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Lapid said the disputes over Jerusalem and Palestinian refugees would "torpedo any Israeli-Palestinian dialogue" and it is preferable to set them aside and pursue an interim arrangement.
Further clouding the picture is the status of Gaza. Israel withdrew from the area in 2005, but two years later, the Islamic militant group Hamas, which opposes peace with Israel, seized control from Abbas' forces.
The internal Palestinian division, with Hamas in Gaza and Abbas governing in the West Bank, is a major obstacle to implementing any peace deal.
Lapid burst onto the Israeli political scene in January's parliamentary election, turning his new Yesh Atid party into the second-largest faction in parliament. While focused largely on domestic and economic matters, he criticized Netanyahu's hard line toward the Palestinians and said he would not sit in a government that is not serious about pursuing peace.
In the Israeli coalition system, Lapid is both a key ally and potent rival of Netanyahu, capable of robbing the prime minister of his parliamentary majority at any time.
Netanyahu has never clearly spelled out his vision for Israel's final borders, but appears to be far more reluctant than Lapid to pull out from large parts of the West Bank.
Lapid told Yediot that he believes that Netanyahu, concerned about his political legacy, is serious about pursuing a peace agreement.
He also believes there is enough support in the government, despite the presence of many pro-settler hard-liners, to approve a withdrawal from much of the West Bank.
Netanyahu's office declined comment.
Lapid also tossed criticism at the Palestinians, saying Abbas "is still not psychologically ready for an agreement with Israel, either partial or full." He accused the Palestinian leader of focusing too heavily on Palestinian victimhood, which he called "the main obstacle to reconciliation."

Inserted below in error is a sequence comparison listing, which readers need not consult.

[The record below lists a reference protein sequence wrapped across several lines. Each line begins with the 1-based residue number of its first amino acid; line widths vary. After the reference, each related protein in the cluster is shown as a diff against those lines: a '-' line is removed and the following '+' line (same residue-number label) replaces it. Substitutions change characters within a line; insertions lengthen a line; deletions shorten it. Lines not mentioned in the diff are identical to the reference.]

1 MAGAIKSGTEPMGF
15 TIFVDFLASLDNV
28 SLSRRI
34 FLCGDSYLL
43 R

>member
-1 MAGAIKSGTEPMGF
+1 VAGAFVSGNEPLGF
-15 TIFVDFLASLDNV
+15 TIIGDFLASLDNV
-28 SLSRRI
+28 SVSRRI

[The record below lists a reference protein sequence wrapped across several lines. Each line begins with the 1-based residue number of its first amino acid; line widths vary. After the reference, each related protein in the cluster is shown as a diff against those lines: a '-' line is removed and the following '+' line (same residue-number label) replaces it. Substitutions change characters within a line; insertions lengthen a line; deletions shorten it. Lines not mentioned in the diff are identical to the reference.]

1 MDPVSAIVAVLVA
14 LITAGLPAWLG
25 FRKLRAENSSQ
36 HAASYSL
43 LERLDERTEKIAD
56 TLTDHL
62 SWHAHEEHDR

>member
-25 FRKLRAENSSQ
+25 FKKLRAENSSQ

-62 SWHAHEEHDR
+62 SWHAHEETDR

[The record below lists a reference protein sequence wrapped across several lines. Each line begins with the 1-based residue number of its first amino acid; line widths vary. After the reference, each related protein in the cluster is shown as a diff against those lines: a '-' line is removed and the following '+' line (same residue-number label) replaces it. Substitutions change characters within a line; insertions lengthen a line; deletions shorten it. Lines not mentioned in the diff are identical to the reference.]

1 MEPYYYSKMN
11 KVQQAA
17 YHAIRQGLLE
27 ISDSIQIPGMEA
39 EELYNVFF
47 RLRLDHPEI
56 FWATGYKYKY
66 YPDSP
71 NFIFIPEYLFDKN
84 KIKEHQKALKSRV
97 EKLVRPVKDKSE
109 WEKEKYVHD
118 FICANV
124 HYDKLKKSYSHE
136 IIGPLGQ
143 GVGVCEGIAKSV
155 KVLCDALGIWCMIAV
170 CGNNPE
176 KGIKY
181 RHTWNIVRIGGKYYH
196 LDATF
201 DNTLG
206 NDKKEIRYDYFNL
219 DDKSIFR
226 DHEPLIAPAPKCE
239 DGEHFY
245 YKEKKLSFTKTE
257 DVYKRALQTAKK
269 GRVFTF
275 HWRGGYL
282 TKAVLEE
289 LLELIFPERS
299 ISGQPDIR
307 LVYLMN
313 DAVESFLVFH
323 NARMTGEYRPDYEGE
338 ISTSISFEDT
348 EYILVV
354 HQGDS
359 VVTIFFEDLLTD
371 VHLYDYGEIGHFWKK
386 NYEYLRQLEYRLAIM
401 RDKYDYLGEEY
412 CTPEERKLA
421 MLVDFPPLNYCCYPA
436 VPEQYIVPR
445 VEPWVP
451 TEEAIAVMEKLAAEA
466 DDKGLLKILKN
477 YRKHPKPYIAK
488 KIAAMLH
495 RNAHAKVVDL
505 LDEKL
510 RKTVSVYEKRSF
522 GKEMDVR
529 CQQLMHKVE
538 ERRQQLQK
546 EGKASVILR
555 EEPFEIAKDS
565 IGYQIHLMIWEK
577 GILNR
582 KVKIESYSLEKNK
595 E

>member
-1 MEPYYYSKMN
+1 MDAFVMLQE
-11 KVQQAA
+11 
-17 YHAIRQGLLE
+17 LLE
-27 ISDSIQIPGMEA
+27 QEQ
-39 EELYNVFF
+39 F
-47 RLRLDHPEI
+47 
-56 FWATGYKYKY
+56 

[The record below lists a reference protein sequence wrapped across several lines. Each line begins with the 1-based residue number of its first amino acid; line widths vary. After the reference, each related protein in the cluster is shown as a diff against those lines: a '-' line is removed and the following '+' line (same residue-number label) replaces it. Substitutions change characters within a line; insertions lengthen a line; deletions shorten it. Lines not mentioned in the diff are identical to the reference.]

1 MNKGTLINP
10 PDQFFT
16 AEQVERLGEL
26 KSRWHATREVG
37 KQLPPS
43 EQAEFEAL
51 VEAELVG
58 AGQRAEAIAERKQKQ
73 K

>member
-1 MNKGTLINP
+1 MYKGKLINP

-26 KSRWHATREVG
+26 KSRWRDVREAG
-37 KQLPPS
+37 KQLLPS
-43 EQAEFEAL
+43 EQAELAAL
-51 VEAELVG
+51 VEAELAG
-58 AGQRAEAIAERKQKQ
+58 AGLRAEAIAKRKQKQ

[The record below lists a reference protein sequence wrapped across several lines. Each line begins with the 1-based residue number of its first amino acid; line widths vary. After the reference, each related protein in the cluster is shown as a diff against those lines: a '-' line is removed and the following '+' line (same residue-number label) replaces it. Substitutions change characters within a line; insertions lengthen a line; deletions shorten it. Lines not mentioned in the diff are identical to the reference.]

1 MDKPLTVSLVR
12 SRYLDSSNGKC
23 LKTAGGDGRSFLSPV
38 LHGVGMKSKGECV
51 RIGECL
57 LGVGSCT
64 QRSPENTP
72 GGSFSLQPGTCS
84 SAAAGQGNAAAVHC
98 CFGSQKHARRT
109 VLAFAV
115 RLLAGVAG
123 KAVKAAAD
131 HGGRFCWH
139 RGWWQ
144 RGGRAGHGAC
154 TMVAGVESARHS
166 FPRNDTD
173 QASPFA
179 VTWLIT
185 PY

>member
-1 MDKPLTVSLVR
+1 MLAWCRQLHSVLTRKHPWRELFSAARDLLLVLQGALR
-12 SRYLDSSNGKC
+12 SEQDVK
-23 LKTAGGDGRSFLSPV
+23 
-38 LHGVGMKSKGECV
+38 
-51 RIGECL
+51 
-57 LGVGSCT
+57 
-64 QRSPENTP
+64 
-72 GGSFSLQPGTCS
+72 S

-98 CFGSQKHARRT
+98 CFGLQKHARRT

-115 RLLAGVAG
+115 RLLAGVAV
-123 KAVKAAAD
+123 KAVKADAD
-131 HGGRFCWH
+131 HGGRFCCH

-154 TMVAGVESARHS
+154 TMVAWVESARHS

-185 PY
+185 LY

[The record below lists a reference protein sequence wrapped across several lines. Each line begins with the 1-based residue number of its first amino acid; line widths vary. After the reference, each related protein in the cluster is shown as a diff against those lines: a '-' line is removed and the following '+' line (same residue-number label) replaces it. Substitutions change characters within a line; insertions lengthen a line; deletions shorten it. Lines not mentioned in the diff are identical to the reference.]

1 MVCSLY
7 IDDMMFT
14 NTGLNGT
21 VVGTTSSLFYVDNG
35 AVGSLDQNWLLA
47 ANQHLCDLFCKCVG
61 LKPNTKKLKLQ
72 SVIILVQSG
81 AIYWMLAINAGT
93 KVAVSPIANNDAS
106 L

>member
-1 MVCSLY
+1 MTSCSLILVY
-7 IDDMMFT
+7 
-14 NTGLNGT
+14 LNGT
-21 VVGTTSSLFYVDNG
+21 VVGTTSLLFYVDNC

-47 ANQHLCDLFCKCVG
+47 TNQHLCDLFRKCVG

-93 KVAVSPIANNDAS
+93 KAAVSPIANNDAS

Kerry has been shuttling between the Israelis and Palestinians in recent months in search of a formula for restarting negotiations.
For now, he is focused on setting up a framework for a final peace deal. Recently, he won support from Arab leaders for a comprehensive peace with Israel in exchange for the establishment of a Palestinian state along the 1967 lines.
To entice Israel, the Arab leaders said the final borders could be modified as part of an agreement between Israel and the Palestinians.
At Kerry's urging, both sides have said very little in public about his discussions with them.
Netanyahu's chief negotiator, Tzipi Livni, indicated in March that she does not oppose an interim agreement, saying Israel should think about "other possibilities" if a permanent deal couldn't be reached. Livni's office did not immediately return messages seeking comment. Lapid also did not return messages.
Dov Lipman, a lawmaker in Yesh Atid, said the party has not yet formally accepted the goal of an interim agreement, but that it was "in line" with its platform of seeking peace while retaining settlement blocs and protecting Israeli security.
"We are very pragmatic and know that this will be a process which requires trust building. Because we are sincere in our desire to make peace, we believe we will demonstrate that sincerity and trust can be developed as we move through the various stages," he said.